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The Greatest Czech You’ve Never Heard Of

Published on November 06th, 2014 in Entertainment

  • Ladislav Smoljak and Zdeněk Svěrák with the bust of Jara Cimrman (photo courtesy of lidovky.cz)

  • "Auto-Bust" in the Jára Cimrman Museum (photo courtesy of denik.cz)

  • Cimrman monumnent at Kaproun railway station, in honor of the Master's exclusion from transport

  • "In this Hotel breakfasted Jára Cimrman"- sign affixed to a hotel in Prague (vrsovicedailyphoto.blogspot.cz)

  • Jara Cimrman Theatre in Bráník, c1983 (photo courtesy of www.jcsoft.cz)

  • Still from the play "Akt" (photo courtesy of Žižkovské divadlo)

  • Still from the play "Blaník" (photo courtesy of Žižkovské divadlo)


He has a theater, a museum, an asteroid named after him and was once voted the Greatest Czech, but you most likely won’t read about Jára Cimrman in any official history books. Why? Because he’s the greatest Czech that never existed.
 

Cimrman is the brainchild of Jiří Šebánek, Ladislav Smoljak and Zdeněk Svěrák. The great man was first introduced on a radio program in 1966 as an amateur ice sculptor. The radio show was also a hoax, but Cimrman quickly became a favorite reoccurring character. He is the quintessential underdog and instantly found a sympathetic ear with the Czechoslovaks. The Jára Cimrman Theatre (Žižkovské divadlo Járy Cimrmana) was founded in 1967 with Smoljak and Sverák writing the majority of the plays in which Cimrman’s colorful personality continued to evolve. Still today, the plays are performed as originally written. Nothing has been changed to update the old guy; he continues to resonate with people across the country.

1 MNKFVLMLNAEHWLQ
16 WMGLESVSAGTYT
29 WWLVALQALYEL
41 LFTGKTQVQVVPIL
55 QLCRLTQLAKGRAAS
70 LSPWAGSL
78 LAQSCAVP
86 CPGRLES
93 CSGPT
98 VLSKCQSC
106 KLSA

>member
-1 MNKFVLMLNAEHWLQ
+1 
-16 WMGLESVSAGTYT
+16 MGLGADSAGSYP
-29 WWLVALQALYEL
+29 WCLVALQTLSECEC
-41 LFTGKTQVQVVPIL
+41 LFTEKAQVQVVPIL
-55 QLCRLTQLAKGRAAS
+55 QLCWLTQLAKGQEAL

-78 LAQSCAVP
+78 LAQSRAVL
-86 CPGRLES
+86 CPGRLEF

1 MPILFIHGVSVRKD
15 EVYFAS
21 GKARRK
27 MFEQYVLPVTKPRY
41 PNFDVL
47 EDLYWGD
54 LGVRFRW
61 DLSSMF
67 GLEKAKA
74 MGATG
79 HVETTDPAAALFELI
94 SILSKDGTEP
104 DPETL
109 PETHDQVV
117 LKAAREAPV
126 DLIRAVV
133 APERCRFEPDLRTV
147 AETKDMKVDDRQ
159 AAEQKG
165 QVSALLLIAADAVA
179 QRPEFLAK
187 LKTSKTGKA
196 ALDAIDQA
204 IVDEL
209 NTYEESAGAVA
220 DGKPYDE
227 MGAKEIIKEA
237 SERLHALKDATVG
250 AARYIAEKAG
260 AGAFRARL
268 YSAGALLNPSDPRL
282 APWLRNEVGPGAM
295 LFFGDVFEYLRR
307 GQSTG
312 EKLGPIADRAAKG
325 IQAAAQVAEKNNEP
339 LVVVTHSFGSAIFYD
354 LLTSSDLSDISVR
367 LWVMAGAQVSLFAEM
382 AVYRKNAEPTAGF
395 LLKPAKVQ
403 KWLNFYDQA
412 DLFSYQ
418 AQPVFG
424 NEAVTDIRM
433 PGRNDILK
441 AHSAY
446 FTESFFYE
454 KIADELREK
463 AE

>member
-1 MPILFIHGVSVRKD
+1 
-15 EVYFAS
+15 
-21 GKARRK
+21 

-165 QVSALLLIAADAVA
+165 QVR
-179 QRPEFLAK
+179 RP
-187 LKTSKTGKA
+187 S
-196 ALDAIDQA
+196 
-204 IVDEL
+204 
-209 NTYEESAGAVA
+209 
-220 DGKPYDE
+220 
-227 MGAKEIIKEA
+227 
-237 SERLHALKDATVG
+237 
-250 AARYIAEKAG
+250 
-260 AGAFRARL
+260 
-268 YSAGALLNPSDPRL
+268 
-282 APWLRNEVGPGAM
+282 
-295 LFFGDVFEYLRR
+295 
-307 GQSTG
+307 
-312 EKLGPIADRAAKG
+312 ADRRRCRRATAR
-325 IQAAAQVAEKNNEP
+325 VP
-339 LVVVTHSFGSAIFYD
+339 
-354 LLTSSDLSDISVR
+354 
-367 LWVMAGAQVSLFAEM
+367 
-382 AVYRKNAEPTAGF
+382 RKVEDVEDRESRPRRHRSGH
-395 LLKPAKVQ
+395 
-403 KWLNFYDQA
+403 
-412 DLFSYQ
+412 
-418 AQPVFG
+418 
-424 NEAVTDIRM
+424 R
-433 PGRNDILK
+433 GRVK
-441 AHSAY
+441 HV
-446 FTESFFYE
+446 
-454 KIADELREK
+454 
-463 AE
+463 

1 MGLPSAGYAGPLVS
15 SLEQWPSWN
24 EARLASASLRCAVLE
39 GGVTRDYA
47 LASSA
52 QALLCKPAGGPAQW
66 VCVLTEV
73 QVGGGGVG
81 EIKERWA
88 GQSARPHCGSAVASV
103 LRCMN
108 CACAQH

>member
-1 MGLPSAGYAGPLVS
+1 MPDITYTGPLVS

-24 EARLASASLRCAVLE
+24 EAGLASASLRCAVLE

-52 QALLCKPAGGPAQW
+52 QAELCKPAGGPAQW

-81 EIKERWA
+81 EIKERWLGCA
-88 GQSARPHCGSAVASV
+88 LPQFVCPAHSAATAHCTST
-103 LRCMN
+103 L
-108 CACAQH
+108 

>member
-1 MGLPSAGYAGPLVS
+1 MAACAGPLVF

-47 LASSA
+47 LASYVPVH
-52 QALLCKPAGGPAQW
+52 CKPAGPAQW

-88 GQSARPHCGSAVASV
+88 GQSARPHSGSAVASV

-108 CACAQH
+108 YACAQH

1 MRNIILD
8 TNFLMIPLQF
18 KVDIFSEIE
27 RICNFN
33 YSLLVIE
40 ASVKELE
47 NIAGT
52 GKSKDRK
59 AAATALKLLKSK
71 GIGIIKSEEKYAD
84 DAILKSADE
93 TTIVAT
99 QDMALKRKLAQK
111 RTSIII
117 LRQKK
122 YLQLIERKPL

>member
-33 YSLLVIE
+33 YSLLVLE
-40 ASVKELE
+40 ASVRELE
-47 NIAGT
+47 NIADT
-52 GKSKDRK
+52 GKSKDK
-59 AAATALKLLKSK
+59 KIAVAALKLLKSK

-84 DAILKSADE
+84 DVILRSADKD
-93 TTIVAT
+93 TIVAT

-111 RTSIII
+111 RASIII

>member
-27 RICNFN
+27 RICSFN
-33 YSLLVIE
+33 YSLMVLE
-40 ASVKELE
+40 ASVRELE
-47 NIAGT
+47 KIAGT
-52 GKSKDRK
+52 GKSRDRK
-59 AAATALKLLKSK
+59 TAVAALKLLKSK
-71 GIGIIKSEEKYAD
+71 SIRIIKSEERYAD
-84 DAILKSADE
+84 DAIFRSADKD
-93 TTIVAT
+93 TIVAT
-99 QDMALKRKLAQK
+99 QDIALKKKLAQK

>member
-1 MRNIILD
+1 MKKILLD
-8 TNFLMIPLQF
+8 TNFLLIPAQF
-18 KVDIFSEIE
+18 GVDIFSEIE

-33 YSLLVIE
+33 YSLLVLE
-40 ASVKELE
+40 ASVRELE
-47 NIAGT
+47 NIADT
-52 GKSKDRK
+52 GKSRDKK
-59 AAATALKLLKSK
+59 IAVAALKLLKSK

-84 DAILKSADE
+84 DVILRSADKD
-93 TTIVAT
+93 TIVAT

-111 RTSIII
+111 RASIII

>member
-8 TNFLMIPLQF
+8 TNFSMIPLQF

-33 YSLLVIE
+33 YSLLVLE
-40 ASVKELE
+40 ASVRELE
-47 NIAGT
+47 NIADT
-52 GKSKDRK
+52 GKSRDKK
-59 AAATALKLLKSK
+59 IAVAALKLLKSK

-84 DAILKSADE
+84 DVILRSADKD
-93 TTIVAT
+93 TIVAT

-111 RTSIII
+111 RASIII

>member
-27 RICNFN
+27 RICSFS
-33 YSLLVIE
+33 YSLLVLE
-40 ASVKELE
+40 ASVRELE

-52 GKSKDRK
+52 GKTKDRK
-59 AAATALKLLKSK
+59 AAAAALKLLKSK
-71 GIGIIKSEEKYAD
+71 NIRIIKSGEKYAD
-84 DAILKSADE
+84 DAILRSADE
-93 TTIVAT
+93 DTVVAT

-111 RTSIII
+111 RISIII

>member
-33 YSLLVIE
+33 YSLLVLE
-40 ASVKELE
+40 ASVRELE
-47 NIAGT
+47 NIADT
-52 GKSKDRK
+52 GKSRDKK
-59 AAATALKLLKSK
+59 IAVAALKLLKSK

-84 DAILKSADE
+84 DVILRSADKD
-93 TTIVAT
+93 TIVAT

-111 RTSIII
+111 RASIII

Cimrman is a fairy tale—his insight went unrecognized and he just missed receiving credit for fabulous inventions like the light bulb and telephone (Edison and Bell arrived at the patent office before he did.) When hearing that his author friend Anton Chekov was writing a play about two sisters, he mildly enquired if two was enough. His engineering acumen was immensely helpful to Eiffel when he was struggling with a particular construction in Paris. Cimrman helpfully suggested maybe the legs should be spread a bit wider to make the tower more stable. Unhappily, this playwright, poet, inventor, philosopher, mathematician and musician never received due credit for his magnificent contributions to mankind.
 

 

 

Cimrman is intrinsically tied to Czech history and culture, and to understand him, not only do you have to have a good grasp of the country’s history and culture, but also the language as his work is full of linguistic puns. His appeal comes in the way this fictional man seamlessly blends into history, popping up at all the right moments to move the world forward. Being a country ruled and occupied by others for centuries, his perpetual runner up status has found welcoming hearts with young and old Czechs alike. 
 

Sadly, he never received his Greatest Czech honor – he came out tops in a 2005 Czech Television poll to find the greatest Czech, but in classic Cimrman style, was disqualified because he doesn’t exist.
 

 

 

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